Image: Bent activated CO2 molecule adsorbed on two different Cu facets
Methanol (CH3OH) is an attractive target molecule for carbon dioxide (CO2) conversion. Carbon dioxide is a greenhouse gas pollutant and contributes to global warming. With these pressures putting strain on the earth’s resources, research is needed to understand how CO2 can be removed from the atmosphere.
Additionally, carbon dioxide is an abundant source of carbon. If CO2 can be converted into feedstock materials such as methanol, it represents a clean and essentially renewable source of methanol to produce a wide range of economically valuable products. As well as being a major industrial chemical product itself, methanol is used in the production of synthetic hydrocarbons, and could also be used as a stable hydrogen source for hydrogen fuel cells.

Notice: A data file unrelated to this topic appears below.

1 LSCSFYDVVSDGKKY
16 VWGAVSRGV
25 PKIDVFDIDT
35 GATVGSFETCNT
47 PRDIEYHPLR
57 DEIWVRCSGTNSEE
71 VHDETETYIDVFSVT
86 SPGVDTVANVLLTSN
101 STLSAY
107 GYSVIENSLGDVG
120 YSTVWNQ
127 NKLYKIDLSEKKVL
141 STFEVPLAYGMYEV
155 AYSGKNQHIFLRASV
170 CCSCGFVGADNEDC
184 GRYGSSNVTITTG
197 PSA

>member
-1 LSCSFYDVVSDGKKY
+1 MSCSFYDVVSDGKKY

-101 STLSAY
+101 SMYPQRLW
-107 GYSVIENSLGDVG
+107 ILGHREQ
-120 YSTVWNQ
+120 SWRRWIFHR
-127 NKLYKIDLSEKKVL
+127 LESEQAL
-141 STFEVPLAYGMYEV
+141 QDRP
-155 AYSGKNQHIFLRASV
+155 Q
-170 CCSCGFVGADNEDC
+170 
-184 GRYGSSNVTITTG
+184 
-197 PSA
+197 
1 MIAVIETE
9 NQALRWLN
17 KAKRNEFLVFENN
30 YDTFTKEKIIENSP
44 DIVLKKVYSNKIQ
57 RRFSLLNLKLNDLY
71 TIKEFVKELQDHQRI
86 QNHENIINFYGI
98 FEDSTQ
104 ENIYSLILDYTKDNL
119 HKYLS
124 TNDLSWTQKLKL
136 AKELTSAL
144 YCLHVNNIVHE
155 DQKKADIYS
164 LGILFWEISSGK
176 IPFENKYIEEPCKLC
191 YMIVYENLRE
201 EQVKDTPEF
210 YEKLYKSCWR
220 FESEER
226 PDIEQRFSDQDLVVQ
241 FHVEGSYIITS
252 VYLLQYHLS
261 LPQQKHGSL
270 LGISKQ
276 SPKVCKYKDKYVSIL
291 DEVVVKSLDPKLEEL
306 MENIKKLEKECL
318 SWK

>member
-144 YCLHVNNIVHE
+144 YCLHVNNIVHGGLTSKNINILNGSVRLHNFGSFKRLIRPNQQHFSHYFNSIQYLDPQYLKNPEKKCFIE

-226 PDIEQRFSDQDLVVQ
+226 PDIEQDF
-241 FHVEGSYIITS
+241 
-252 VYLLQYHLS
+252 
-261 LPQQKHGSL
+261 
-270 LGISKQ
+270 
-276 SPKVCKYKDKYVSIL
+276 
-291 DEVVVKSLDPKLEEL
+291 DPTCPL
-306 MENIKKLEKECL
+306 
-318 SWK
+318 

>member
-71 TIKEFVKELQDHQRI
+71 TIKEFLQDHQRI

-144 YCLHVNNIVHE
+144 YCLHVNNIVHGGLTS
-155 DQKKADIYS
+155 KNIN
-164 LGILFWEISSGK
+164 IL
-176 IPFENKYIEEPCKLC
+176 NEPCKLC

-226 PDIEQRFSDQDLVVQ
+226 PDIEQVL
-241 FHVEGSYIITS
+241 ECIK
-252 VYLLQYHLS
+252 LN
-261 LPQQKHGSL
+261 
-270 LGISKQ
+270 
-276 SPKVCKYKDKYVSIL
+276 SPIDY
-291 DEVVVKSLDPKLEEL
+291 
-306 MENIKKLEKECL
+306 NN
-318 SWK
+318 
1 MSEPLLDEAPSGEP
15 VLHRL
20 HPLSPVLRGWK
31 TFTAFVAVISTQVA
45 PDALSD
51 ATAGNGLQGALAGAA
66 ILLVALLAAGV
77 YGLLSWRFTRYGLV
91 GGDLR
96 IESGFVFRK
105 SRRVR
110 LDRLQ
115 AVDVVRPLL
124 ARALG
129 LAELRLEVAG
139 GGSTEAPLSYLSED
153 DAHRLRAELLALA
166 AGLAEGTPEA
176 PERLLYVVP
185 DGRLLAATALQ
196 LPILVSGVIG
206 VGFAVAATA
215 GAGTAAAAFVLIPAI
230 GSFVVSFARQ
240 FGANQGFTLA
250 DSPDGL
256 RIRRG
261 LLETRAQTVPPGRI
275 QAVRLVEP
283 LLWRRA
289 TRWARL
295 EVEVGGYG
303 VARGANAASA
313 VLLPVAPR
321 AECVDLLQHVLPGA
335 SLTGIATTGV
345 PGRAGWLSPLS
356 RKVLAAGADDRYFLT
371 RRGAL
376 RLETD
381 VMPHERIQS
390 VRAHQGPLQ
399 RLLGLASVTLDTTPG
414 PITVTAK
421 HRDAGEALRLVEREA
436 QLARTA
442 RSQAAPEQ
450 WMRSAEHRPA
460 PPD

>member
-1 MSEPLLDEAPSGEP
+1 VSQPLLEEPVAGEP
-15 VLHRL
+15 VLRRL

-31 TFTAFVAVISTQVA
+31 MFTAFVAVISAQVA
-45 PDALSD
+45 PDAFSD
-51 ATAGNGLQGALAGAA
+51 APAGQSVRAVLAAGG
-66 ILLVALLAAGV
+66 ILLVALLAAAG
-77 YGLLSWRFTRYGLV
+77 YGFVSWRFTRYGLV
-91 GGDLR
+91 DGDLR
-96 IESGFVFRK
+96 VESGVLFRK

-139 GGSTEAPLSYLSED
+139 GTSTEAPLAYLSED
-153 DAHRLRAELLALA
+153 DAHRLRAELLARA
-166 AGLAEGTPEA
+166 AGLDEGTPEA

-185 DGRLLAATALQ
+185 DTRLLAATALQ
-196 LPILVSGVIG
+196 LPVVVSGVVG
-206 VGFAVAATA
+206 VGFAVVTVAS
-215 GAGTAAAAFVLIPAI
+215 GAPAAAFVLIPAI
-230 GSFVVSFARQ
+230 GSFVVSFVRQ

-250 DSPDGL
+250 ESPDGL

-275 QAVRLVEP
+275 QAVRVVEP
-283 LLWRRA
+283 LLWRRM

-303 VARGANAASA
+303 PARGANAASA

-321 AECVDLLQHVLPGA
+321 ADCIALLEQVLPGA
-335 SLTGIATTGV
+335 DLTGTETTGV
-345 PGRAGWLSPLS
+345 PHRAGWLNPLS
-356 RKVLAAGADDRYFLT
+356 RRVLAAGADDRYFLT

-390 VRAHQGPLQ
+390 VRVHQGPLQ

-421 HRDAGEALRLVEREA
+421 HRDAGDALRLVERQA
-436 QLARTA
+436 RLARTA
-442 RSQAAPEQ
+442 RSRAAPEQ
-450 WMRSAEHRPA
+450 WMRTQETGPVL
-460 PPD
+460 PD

Researchers at Cardiff University’s Catalysis Institute are undertaking investigations into catalysts for methanol synthesis. Catalysts are substances or materials that alter the rate of a chemical reaction without it being consumed as part of the catalytic cycle. The investigators will use computational studies to better understand the role of the zinc oxide (ZnO) support material in commercial Cu/ZnO/Al2O3 catalysts by comparison with unsupported copper (Cu) catalysts.
The team’s work will ultimately support the design of novel catalysts to produce methanol that could become a key substance in creating renewable energy sources.